How Human: Fall Flat rose up to become a smash hit

'I decided if it was down to these ethics I should be selling drugs instead of making free-to-play games.' 

Its name invites calamity, a certain misfortune, and I absolutely adore it for its blunt simplicity. Human: Fall Flat. That, there, is slapstick served up with a certain eastern European dryness. It's perhaps little wonder, then, that this comic puzzler has done so well in the 18 months or so since its release, having recently racked up some two million sales. Fall flat? It's done just about anything but.

And the single developer behind it, No Brakes Games' Tomas Sakalauskas, must feel like he's soaring right now. Having come from well over a decade working in IT, Sakalauskas decided to turn his hand to making games - a passion of his since he was some nine years old - but those first few years threatened to see his own particular dream fall flat.

"I was doing mobile games initially," he tells me over Skype. "And that almost caused me to close the studio after spending two years on a free-to-play racing title - I needed another two years to finish the project and I ran out of cash."

But mobile, the common thinking can go, is where the money is, surely? "Well, with mobile the problem is premium games were already dead when I started making them," explains Sakalauskas. "Everything went free-to-play and I'd learnt a lot about game design and other interesting topics - but that was all redundant in the mobile space, because I should have studied psychology, analytics and so on.

"Which I did, then I realised what kind of job that is. I decided if it was down to these ethics I should be selling drugs instead of making free-to-play games. I didn't want to go that way - essentially you're trying to say 'look, this is free' but actually it's not. It just doesn't feel right. I wanted to make premium games, which is why I went to PC."

To get there, though, Sakalauskas had to make some tough decisions. "I had to let the team go and relocate to another project - I wasn't ready to return to 'real' programming and decided to keep playing as far as my finances allowed. That's how I fell into Human: Fall Flat. This was my last shot at gaming."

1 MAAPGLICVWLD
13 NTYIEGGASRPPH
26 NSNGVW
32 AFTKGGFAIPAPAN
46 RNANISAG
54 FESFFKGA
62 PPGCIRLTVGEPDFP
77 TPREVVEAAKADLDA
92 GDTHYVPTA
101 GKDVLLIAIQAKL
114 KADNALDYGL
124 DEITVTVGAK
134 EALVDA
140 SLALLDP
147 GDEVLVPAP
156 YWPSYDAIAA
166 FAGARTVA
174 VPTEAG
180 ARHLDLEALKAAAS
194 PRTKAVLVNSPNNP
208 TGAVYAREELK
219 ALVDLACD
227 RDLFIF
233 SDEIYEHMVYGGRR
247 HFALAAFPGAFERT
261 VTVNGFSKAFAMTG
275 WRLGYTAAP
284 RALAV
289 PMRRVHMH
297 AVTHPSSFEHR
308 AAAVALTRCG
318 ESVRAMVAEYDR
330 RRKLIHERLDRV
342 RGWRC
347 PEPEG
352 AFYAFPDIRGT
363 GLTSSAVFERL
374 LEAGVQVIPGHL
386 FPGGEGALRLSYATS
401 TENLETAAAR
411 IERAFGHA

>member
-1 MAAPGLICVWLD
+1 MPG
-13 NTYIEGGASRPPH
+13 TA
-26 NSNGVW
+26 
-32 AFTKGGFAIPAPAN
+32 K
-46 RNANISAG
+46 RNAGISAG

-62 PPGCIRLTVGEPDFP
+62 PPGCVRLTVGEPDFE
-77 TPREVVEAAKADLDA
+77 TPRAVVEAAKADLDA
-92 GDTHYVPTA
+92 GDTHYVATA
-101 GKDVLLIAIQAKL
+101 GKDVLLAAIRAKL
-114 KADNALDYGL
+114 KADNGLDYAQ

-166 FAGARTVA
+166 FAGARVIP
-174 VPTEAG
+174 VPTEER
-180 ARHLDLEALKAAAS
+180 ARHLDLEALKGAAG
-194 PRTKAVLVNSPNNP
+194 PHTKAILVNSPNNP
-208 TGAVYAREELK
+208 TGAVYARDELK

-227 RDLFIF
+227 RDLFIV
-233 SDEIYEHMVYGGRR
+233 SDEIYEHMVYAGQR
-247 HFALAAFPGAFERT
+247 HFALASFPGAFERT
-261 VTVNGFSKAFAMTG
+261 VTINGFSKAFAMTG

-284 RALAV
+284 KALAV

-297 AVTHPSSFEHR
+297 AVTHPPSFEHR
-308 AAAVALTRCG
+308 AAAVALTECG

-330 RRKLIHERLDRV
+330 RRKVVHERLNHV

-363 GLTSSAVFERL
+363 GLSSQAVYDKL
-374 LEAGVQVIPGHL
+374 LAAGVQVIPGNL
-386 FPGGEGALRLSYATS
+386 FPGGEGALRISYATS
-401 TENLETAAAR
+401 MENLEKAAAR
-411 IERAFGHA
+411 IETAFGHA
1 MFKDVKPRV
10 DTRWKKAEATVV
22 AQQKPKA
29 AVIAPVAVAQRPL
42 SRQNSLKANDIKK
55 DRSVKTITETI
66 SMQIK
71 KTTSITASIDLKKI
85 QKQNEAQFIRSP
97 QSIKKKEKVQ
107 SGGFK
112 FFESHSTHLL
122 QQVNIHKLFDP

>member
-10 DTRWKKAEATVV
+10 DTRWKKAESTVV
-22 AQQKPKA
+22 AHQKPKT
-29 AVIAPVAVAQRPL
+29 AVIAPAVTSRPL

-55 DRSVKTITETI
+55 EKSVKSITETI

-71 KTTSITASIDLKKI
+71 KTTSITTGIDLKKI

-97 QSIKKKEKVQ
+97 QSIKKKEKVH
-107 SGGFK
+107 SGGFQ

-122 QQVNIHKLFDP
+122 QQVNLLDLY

The idea for Human: Fall Flat came, at first, via a prototype Sakalauskas had been commissioned to make for Intel's RealSense camera - a high-end Kinect, effectively, for the PC market. From there, the idea flourished beyond the limitations of the RealSense camera until, eventually, it found its home as a more traditional game - a slapstick action game with physics-enabled comedy powering its puzzles.

"Its innovation comes in terms of controls and character animation," says Sakalauskas. "There are no games exactly in that direction - there are games that are similar, like Gang Beasts, and initially I was really afraid of that game. The original idea here though was making Portal, maybe with a bit of Limbo - so a puzzle game, nothing like Gang Beasts apart from the animation style. It was about open-ended puzzles too - and working with the feedback on playtesting. It's community driven design, basically."

It's that community that's kept Human: Fall Flat alive - and, more importantly, allowed it to flourish. The success began when the game was picked up by prominent streamers, drawn to its comedy, so what began as a prototype on itch.io soon turned into a full release on Steam a mere nine months down the line. Since then, online multiplayer and console versions have been released, including a Switch version which has enjoyed phenomenal success in Japan - despite a proper translation still not being in place.

All that, and No Brakes Games still only has the one full-time employee; Sakalauskas himself (though it must be noted that publisher Curve Digital has certainly put its weight behind the game). "Human: Fall Flat was released 18 months ago, and I still can't move away from it for a day - but I have ideas that are on hold, and I'd like to do more," says Sakalauskas.

Surely those 18 months - and that not insignificant success - has impacted Sakalauskas' life somehow? "It hasn't changed a lot, but I was now sure that I could keep working on games," Sakalauskas tells me (from, I should point out, an apartment in Tenerife where he's gone to dodge the bleak winter back home). "I still haven't set up a studio - so essentially I'm waking up looking at feedback, emails, then going to bed. There's no dramatic changes so far.

"Currently I have no plan how to move to the next project - I've got some ideas but I need to make a contingency plan for Human: Fall Flat, as the community wants more of it. I should be delivering this but I have to find a way to do it - as a one-man studio I can't cater to a community I have now, there are too many fans who want different things from the game and I'm just one person sitting here." Just one human, then, though after his achievements over the past couple of years Sakalauskas is surely standing tall.

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About the author

Martin Robinson

Martin Robinson

Features and Reviews Editor

Martin is Eurogamer's features and reviews editor. He has a Gradius 2 arcade board and likes to play racing games with special boots and gloves on.

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